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The EJC launches Guide to Reporting Development for Bolivian journalists

24 April 2013 | PRESS RELEASE

 

This week with sponsorship and support from the European Journalism Centre, Fundacion para el Periodismo (FPP), a media education institution based in La Paz Bolivia, presented the Spanish language handbook version of “A Guide to Reporting Development”, which aims to act as a key resource for Bolivian journalists in the coverage and conduct of reporting on issues linked to human and economic development of society. The original version of the manual was written in English by British journalist Oliver Wates and translated, edited, adapted and localised by Bolivian journalist Isabel Mercado.

The guide consists of three narrative chapters. The first, “Development As News” aims to introduce the reader to the issues of development and stresses the importance and impacts of development reporting on society. The second, entitled “How Development Aid Works” discusses the organisations that work to promote the development of nations and how journalists can relate to them. The third and final chapter “Issues” addresses, from a journalistic perspective, localised development areas such as education, health, water and sanitation, women’s rights, climate change and governance, among others. The appendix includes statistics and indexes related specifically to Bolivia and the United Nations Millennium Development Goals.

“This manual is designed for journalists interested in writing about development without necessarily having experience in the field. Its purpose is to provide guidance on how to approach this issue and seek information, “says Victor Toro, President of the Board of Fundacion para el Periodismo at the launch of the guide in Bolivia’s capital La Paz.

“You don’t get people interested in ending poverty or getting girls into school just by caring passionately about it,” says the manual’s author Wates. “You have to know how to write about it in a way that interests them. Hopefully this will help Bolivian journalists to do precisely that.”  

The guide and its countrywide launch are part of the EJC’s multi-year commitment to media development in Bolivia, an important component of which includes increasing the local media’s capacity for societal impact. “The role media can play in bringing visibility to development issues is vital”, says EJC Bolivia country manager Josh LaPorte. “Decision-makers, society’s agents of change and the public at large, can be strongly influenced and pressured by timely, hard-hitting, compelling and factual development reporting.”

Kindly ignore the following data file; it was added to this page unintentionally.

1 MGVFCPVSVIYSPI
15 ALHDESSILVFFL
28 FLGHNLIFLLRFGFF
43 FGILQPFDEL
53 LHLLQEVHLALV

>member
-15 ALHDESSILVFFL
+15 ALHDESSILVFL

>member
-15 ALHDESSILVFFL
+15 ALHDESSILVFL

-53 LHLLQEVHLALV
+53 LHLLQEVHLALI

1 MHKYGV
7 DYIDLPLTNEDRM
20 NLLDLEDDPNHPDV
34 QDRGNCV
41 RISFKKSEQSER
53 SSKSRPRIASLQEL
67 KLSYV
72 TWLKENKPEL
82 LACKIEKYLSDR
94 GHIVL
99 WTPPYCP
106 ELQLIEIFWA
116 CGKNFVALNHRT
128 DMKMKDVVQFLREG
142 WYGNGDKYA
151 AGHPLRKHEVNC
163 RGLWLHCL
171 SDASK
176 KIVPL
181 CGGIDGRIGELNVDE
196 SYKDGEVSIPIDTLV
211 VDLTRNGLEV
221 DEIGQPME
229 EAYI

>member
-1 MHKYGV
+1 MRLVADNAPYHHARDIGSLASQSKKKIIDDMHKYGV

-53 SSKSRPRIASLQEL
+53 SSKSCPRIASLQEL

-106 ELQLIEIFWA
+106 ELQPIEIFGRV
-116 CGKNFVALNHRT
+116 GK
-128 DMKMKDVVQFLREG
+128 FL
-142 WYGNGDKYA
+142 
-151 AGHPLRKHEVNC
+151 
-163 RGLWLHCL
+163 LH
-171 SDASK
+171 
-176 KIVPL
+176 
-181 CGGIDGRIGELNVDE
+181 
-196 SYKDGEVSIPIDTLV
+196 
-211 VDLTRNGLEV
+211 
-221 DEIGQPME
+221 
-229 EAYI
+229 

The project is funded through the MFSII instrument of the Netherlands Foreign Ministry in The Hague.  It is part of a much broader global five year project ‘Press Freedom 2.0’ that includes Dutch-based media partners World Press Photo, Free Press Unlimited and Mensen met een Missie working in 11 countries on five continents.  

Project:
MFSII - Press Freedom 2.0
A five-year, international media development initiative, Press Freedom 2.0 aims to support democratic development by empowering civil society, citizens, and local media organisations through the implementation of local media projects. Conducted by a Dutch consortium, the Press Freedom initiative offers a range of trainings and activities specifically tailored to the needs of 11 selected countries.

Project:
Bolivia: Press Freedom, Journalism Training, and Media Literacy
The EJC is engaged in three different media projects, each of them aiming to bring change to Bolivia’s media environment. Focusing on press freedom, mainly through the protection of journalists’ rights and media ethics, journalism training, and media literacy, the projects are designed to answer the needs and expectations of both media professionals and civil society activists in the country.